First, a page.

Neal Stephenson’s Snow Crash

by Chris Mack

January 8, 2022

Snow Crash, published in 1992, is a science fiction novel that is part cyber punk, part satire, and a dystopian depiction of a near future. I was alternately engrossed and irritated by this thought-provoking and deeply flawed novel.

Stephenson’s writing style is both breathless and pedantic. The action was often fun, and the “librarian’s” history lessons could be interesting, but the alternation between the two storytelling modes felt forced and stilted. As I also noticed in the other Stepheson novel I read, Cryptonomicon, his stories build slowly, but then end in a mad rush – too fast to fully appreciate how all the threads come together. Stepheson is at his best when describing a future world that takes today’s societal trends to logically absurd conclusions. America has given up manufacturing anything physical, excelling only at music, movies, software, and pizza delivery. It has become a failed state, with essential government functions privatized and oligarchs filling the power void. Polarization drives segregation into like-minded, single-race city-states called Burbclaves. Communities bond over corporate identities without a sense of higher purpose and oblivious to the larger world. While I suspect most readers in the 1990s laughed at the extremes depicted in Snow Crash, in 2021 I did more cringing than laughing as the points hit close to home.

The characters in the novel are mostly interesting, sometimes even fascinating, and definitely flawed from a literary perspective. Our hero is Hiro Protagonist, a software writing, sword fighting pizza Deliverator who starts off the novel as an action figure, turns into a somewhat tiring deliverer of Sumerian history and language theory, and eventually becomes the man who saves the world by writing anti-virus software. Hiro, we are told, is half Black, half Asian, but Stepheson’s writing simply wasn’t good enough to convince me he wasn’t 100% white. After the initial pizza delivery fiasco (which I admit was quite fun), Hiro mostly bored me. Which is fine, because we are quickly introduced to the far more interesting protagonist, Y.T.

Y.T. is a bad-ass with a great ass, as we are repeatedly told. The fact that she is 15 is more than a little creepy, so I tried hard to keep that thought out of my mind. She is bold and snarky, fearless and determined. She carries the action throughout the book and almost everything interesting that happens plot-wise involves her. It is clear that both Hiro and Y.T. were written to appeal to the fantasies of the science fiction target audience: nerdy adolescent boys. Still, I definitely liked Y.T. and turned the pages to see what she might do next – perhaps revealing that a nerdy adolescent boy continues to lurk within me. The bad guys were even more hackneyed. L. Bob Rife is an obvious riff on L. Ron Hubbard, the science fiction author turned inventor of a mind-controlling religious cult. Anything that makes fun of L. Ron Hubbard is OK with me. Uncle Enzo is the comically lovable mafia boss, erasing the already thin distinction between organized crime and much of corporate America. Raven is the ultimate cliché of a bad-ass villain, perfect at everything, supposedly working for a dark overlord but in reality only using him to fulfill his mission of personal revenge: destroying the world to make up for his father’s suffering at the hands of a nuclear-testing America.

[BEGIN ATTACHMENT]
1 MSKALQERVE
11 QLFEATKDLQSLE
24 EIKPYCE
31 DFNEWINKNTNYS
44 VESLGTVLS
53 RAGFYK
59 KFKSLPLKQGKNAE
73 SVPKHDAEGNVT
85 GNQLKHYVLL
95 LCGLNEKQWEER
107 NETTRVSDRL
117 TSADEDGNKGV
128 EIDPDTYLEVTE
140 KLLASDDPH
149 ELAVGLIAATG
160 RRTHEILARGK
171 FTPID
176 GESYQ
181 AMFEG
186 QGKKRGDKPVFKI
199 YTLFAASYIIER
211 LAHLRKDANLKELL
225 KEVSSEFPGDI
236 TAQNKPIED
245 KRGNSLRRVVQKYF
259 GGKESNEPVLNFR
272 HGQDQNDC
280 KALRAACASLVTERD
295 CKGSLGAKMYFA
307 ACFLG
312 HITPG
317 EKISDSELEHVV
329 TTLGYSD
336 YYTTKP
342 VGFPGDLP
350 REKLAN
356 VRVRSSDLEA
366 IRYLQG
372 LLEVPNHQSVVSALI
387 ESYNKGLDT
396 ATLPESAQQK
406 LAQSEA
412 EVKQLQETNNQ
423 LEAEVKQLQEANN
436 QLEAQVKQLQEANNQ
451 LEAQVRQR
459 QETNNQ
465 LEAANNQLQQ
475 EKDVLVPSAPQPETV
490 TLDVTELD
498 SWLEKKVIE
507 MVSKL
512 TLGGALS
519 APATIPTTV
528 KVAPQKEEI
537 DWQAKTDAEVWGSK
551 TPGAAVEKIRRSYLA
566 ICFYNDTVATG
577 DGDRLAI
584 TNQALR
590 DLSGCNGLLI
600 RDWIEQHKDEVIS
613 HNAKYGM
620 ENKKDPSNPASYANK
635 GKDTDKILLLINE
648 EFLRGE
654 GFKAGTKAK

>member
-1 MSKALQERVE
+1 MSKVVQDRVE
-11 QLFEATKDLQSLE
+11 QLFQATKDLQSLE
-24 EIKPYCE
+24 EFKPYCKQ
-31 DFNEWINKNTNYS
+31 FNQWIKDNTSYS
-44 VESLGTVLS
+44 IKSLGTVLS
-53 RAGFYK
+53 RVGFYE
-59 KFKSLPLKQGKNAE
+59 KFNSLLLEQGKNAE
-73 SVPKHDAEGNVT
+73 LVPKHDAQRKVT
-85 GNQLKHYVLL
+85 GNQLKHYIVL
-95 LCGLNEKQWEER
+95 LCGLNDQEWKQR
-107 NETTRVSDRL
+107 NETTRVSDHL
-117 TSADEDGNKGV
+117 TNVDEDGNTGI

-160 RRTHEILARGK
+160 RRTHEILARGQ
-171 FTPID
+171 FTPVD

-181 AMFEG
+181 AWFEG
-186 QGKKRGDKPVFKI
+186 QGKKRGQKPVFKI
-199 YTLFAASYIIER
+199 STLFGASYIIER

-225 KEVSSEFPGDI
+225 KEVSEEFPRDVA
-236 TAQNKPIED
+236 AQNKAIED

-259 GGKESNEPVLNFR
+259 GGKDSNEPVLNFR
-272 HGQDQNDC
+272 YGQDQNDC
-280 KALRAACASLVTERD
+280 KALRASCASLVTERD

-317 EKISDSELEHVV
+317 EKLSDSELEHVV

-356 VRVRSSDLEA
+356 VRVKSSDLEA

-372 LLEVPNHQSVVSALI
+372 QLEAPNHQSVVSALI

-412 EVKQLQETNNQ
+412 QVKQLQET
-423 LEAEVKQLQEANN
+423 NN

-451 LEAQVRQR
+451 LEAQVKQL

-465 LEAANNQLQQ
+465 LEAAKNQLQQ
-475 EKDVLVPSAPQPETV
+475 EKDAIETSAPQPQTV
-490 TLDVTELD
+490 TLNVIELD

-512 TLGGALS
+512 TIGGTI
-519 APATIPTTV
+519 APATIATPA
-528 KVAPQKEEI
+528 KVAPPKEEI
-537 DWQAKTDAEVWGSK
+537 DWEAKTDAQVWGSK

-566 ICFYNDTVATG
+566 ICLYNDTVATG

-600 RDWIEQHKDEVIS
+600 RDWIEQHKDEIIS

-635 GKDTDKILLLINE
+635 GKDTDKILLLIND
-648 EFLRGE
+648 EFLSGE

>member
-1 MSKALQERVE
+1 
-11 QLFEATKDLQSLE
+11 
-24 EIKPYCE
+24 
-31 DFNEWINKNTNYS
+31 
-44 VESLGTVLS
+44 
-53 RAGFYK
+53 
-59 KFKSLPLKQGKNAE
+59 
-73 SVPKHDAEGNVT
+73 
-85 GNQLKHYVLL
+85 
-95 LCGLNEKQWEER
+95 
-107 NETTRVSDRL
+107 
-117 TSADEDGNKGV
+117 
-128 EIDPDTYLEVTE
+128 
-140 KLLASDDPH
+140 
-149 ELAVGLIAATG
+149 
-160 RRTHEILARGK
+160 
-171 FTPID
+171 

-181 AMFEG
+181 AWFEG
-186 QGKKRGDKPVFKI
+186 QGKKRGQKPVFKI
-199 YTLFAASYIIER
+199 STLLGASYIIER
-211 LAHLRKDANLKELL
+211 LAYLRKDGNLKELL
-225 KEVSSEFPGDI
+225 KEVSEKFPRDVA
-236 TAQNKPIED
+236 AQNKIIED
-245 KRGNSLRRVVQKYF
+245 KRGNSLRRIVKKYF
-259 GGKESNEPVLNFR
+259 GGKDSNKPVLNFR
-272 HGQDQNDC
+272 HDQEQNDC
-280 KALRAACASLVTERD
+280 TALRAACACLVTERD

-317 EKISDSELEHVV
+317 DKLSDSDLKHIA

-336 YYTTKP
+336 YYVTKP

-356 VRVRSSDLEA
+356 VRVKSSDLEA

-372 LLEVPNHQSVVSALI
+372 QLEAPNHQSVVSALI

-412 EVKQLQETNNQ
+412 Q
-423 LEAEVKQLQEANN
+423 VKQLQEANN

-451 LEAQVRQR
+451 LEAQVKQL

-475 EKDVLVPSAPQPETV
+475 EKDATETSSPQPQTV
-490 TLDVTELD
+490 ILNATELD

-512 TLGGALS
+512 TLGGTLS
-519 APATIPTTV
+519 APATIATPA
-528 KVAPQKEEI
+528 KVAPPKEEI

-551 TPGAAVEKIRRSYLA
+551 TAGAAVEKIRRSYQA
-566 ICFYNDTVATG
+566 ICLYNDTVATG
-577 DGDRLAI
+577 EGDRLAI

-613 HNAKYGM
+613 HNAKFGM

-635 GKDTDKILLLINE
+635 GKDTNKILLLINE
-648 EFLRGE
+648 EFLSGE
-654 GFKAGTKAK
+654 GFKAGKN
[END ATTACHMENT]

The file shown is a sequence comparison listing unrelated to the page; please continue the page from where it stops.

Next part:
The core idea explored in the book relates to our ability to preserve the independence of our thinking. Corporate messaging, religion, and drug abuse have prepared the masses for mind control through Sumerian language babble that taps into our primitive minds. One group of people bright enough to avoid this fate, the elite, are software developers, the people that understand the power of information. But their life in the binary world makes them susceptible to a computer virus called Snow Crash that jumps into the physical world through the optic nerve via virtual reality goggles. The blood of an infected hacker can then be used to spread the virus in the conventional way to non-programmers who are not mind-controllable through language hacking. That’s a LOT of suspension of disbelief. Still, it is an interesting premise. Are today’s internet memes the equivalent of social media viruses?

So why do we read a book like Snow Crash? Obviously not just for the Moby Dick references. What does science fiction offer the fan of good literature? For me, science fiction is good when it does at least one of two things. Some science fiction stories are worth reading because they are just plain fun, and Snow Crash sometimes manages to be fun. But the real power of science fiction is their use of worlds released from the constraints of our own reality to make us think in new ways. This Stephenson sometimes does as well. What are the costs of losing control of our most fundamental human interactions, either through corporatization or though the ultimate social media platform, the Metaverse? How might our increasing computer usage, especially at a very young age, be affecting our brains? What are the people who control the flow of information doing with that information? These are all not just worthy questions; they are important ones.

Snow Crash has the added appeal of being a cultural touchstone. The nerdy adolescent boys of the 1990s who read and loved Snow Crash are now the billionaire technology titans of the 2020s, turning Stepheson’s vision of the metaverse into reality without seeming to heed any of its lessons. The future depicted in Snow Crash is not a pleasant one, and it is certainly avoidable. I’m just not sure we will.

 

Chris Mack is a writer in Austin, Texas.

© Copyright 2022, Chris Mack.

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